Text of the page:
His debut album Oi Oi Oi sold close to 100,000 copies and, along with Justice's †, kick-started a new aural assault on clubs around the world. And while every producer and his DAW tried to recreate the sound, Ridha continued to build on his repertoire, working with versatile artists from Erol Alkan, The Black Eyed Peas and Scissor Sisters to Kano, Kelis and Jarvis Cocker. Now, his remixes for Depeche Mode, NERD, Justice, Sebastien Tellier, Röyksopp and many more have been compiled into a Best Of, with everything from dancefloor destroyers to more Pop-style reworkings.
But it's his work with Gonzales on his record Ivory Tower and his stellar production on Spank Rock's Everything is Boring and Everyone is a Fucking Liar that perfectly showcases his versatility and talent across the musical spectrum.
After two years of back and forth, we finally found a date and visited his Berlin studio to find out more about the story, the synths and the samplers behind the noize.
Morgan Page's LA studio
US house producer Morgan Page has been nominated for a Grammy (for the Deadmau5 remix of The Longest Road, featuring Lissie) and remixed songs by the likes of Madonna, Katy Perry, Nelly Furtado and Coldplay. He released a new album, Believe, earlier this year, which gave Future Music a good excuse to catch up with him in his new LA studio to talk gear and technique.
Plaids's studio in a shed
Well, the good news is, Plaid are back with a new album proper, Scintilli, their first since 2003's Spokes, although there were also three excellent soundtrack albums in the interim.
Perhaps the best news however is that the good gents of Plaid were happy to grant us exclusive access to their purpose-built North London garden studio, wherein untold music-making wonders reside.
The duo that make up Plaid, Ed Handley and Andy Turner, have an illustrious pedigree in the electronic music world. Both formerly of seminal Dance unit, The Black Dog, they then went on to work and tour extensively with Björk while still somehow finding the time to create an impressive body of work under the Plaid banner, which they've used since 1991 debut album, Mbuki Mvuki.
Scintilli sees Handley and Turner further explore their ongoing interest in the new forms of synthesis made possible by ever-faster computer processors and sees them shift further into the software realm. All this and they're on that sacred home of electronic music, Warp Records. So let's take a look around...
Simian Mobile Disco's synth-loaded studio
With two studio albums and a slew of remixes behind them, Simian Mobile Disco (AKA James ‘Jas’ Shaw – pictured left – and James Ford) are one of the most-talked-about production duos of the past few years (Ford has also produced for Arctic Monkeys and Klaxons). Future Music recently headed over to the rented London studio that spawned 2009’s Temporary Pleasure long-player, and discovered that SMD’s reputation as synth-heads is well-deserved.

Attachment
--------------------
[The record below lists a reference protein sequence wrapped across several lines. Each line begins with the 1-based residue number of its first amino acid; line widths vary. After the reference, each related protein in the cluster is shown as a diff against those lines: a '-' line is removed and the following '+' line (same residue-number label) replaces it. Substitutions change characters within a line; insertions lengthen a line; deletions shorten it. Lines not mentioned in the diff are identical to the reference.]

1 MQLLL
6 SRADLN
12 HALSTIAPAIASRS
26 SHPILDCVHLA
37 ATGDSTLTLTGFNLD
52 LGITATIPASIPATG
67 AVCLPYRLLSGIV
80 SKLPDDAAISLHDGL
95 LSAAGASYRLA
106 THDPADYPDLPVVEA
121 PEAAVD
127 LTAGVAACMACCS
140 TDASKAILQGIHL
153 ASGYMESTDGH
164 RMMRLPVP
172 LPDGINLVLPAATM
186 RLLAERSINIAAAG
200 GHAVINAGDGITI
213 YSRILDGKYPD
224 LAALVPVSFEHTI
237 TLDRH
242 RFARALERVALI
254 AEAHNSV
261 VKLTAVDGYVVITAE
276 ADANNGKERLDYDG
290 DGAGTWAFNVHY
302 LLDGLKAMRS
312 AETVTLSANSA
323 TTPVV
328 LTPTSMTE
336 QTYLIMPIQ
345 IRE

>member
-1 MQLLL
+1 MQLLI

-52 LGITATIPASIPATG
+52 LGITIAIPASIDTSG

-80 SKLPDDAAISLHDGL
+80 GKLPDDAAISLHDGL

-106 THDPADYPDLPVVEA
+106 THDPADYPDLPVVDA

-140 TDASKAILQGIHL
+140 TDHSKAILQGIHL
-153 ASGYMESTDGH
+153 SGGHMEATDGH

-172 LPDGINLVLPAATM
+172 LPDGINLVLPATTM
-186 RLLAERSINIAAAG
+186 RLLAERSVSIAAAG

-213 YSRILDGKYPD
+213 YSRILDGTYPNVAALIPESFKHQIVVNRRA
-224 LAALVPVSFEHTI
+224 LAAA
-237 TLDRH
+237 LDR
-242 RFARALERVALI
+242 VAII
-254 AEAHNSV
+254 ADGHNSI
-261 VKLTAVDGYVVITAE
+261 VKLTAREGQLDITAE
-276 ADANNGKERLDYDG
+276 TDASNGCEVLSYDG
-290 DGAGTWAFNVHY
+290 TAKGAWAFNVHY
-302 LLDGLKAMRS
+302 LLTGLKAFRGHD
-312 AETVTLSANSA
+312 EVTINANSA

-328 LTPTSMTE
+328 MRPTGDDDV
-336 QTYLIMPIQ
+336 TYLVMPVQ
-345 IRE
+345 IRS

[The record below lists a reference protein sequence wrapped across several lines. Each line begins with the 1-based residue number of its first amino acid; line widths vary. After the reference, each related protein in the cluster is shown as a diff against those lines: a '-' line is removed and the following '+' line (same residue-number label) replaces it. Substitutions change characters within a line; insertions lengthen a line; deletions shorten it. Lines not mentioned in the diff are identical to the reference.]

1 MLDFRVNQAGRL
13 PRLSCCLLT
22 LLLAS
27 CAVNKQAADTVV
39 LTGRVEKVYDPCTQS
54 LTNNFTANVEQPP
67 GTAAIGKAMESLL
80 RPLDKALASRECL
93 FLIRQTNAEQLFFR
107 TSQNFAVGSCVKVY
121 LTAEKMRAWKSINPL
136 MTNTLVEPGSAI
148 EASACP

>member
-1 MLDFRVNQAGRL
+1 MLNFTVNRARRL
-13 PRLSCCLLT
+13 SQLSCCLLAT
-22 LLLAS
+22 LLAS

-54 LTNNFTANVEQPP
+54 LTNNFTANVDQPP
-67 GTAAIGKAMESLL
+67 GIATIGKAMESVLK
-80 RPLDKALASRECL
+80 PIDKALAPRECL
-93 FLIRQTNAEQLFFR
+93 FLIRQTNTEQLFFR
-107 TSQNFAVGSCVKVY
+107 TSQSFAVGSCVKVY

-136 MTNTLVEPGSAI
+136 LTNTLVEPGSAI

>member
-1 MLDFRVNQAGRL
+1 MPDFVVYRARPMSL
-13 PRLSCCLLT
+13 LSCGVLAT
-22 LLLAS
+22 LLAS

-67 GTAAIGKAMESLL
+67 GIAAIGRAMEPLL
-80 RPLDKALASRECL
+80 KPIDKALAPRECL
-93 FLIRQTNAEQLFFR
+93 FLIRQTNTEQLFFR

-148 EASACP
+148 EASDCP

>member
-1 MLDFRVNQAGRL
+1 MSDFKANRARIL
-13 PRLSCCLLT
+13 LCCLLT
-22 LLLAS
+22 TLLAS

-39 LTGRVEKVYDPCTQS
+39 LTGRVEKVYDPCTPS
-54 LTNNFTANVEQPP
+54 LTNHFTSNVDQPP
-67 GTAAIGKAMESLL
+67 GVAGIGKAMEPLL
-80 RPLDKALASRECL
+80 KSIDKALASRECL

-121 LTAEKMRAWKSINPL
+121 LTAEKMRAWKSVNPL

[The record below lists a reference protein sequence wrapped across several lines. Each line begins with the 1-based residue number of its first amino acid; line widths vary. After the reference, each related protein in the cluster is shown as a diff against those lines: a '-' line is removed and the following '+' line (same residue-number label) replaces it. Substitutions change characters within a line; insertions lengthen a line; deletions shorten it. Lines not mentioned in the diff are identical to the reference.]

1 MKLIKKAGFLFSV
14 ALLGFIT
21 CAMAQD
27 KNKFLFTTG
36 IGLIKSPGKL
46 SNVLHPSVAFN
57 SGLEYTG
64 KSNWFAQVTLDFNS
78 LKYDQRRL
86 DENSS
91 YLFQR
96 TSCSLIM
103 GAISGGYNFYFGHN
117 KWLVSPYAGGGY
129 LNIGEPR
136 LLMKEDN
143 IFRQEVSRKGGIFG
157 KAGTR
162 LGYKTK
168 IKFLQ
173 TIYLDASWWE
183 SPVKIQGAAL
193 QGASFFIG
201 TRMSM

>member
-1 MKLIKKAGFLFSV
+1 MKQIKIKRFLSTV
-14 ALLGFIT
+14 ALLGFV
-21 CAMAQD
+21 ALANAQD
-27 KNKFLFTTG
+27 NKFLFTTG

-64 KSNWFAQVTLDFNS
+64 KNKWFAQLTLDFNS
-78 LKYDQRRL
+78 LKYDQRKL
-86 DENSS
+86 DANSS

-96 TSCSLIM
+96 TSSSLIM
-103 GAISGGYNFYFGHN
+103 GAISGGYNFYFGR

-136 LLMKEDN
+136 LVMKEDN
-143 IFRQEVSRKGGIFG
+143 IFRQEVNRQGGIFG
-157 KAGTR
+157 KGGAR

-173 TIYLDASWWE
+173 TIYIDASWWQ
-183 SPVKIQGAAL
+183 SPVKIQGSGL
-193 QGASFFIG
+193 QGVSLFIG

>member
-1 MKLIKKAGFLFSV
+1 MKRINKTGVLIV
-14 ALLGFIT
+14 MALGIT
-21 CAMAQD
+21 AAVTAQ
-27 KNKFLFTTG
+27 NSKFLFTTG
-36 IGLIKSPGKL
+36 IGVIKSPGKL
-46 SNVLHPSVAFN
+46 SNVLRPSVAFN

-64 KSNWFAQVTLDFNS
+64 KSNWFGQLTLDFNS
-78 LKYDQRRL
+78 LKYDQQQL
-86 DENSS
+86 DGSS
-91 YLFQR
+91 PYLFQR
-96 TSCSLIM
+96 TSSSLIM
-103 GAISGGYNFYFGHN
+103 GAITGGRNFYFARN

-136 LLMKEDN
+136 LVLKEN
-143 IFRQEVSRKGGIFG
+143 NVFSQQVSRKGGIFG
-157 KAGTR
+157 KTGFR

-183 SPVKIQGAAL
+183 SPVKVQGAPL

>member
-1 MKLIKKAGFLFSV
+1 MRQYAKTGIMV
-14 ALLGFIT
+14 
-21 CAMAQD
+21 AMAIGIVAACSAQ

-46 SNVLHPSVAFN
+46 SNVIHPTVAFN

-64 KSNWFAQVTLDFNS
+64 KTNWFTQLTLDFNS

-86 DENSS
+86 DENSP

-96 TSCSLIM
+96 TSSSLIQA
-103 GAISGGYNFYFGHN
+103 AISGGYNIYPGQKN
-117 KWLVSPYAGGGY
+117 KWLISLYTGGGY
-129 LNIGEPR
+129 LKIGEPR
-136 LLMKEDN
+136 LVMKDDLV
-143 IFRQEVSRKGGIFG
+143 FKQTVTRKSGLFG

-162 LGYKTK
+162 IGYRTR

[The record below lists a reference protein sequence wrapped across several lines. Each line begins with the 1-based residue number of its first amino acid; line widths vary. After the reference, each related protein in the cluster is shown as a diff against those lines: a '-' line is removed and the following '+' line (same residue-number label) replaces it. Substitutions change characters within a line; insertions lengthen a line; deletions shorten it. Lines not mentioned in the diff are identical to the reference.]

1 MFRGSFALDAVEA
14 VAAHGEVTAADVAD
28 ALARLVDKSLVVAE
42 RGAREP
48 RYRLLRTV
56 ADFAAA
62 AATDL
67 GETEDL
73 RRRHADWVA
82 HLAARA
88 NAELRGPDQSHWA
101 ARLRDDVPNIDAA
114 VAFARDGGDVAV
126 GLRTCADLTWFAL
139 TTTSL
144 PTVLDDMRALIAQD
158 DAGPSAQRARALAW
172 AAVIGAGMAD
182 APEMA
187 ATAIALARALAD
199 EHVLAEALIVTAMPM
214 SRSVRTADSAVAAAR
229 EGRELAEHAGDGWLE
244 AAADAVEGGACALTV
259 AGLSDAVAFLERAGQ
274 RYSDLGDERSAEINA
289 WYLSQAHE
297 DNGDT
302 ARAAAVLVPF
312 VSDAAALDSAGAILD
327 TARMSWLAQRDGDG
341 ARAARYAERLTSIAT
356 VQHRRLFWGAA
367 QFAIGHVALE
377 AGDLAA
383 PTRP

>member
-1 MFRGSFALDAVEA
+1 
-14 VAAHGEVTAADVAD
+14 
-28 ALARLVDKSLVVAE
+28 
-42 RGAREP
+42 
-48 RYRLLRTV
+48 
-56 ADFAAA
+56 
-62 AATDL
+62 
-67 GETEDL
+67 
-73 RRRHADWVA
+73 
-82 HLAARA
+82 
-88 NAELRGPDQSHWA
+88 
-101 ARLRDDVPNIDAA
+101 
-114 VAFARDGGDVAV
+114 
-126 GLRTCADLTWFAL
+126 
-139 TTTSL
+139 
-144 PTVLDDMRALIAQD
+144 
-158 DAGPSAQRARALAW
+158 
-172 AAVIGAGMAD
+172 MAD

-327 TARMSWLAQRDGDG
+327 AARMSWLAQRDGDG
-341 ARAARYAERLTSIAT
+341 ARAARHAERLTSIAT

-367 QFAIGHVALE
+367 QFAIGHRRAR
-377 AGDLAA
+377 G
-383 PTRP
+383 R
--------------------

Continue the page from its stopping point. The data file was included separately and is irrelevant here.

Dave Spoon's bedroom studio
Dave Spoon (AKA Simon Neale) arrived at dance music’s top table in 2006 with the Reason-produced At Night (later re-released with a vocal by Lisa Maffia as Bad Girl (At Night)). He’s subsequently launched a successful remix partnership with DJ Pete Tong and is part of the line-up for BBC Radio 1’s In New DJs We Trust show. Last year, Future Music cosied up to Dave in his rather special spare bedroom.
Starsmith's home studio
2010 has been quite a year for Starsmith. He’s written and produced for Ellie Goulding, Cheryl Cole and Kylie Minogue, remixed Timbaland, N.E.R.D. and Robyn, and started to release his own material. With a full solo album in the works, 2011 may well see Starsmith (real name Finlay Dow-Smith) become a star name; Future Music recently spent some studio time with the man and his gear.
Eddie Thoneick's home studio
The German-born producer rose to fame in 2006, when his rework of the classic Love Sensation with Kurd Maverick became a club smash. Since then, he’s remixed huge names, played enormous, sell-out worldwide DJ sets and his singles Live Your Life and Stronger with industry stalwart Erick Morillo and house diva Shawnee Taylor have both been epic club anthems.
Future Music got the chance to peek inside his studio and see the software and studio kit he likes best.
Tocadisco's Cologne studio
Best known for his remix of The Egg’s Walking Away (think dancing car), Tocadisco - AKA Roman Boër - has become something of a go-to man when an artist needs a dancefloor-friendly reworking of one of their tracks. Future Music recently caught him at work in his Cologne facility, where he showed them the gear behind the music.
Nu Tone's garden studio
Nu:Tone (aka Dan Gresham) is a busy man. When he's not serving up his distinctive d'n'b remixes and reworkings for top artists on the majors, he's jetting the globe as an in-demand DJ with an eye on pushing d'n'b's boundaries.
And when his feet do hit the ground he dutifully marches the 30ft to the end of the garden to work on his artist albums for Hospital Records alongside a host of guest vocalists. He took time out to show us around his studio and his own hotbed of production gear.
Joris Voorn's home studio
A regular fixture in the Beatport charts, Dutch house/techno DJ and producer Joris Voorn has a couple of albums and a slew of remixes to his name, and has also set up Rejected, his own record label. Future Music recently headed over to Amsterdam and climbed the steps to his loft-based studio.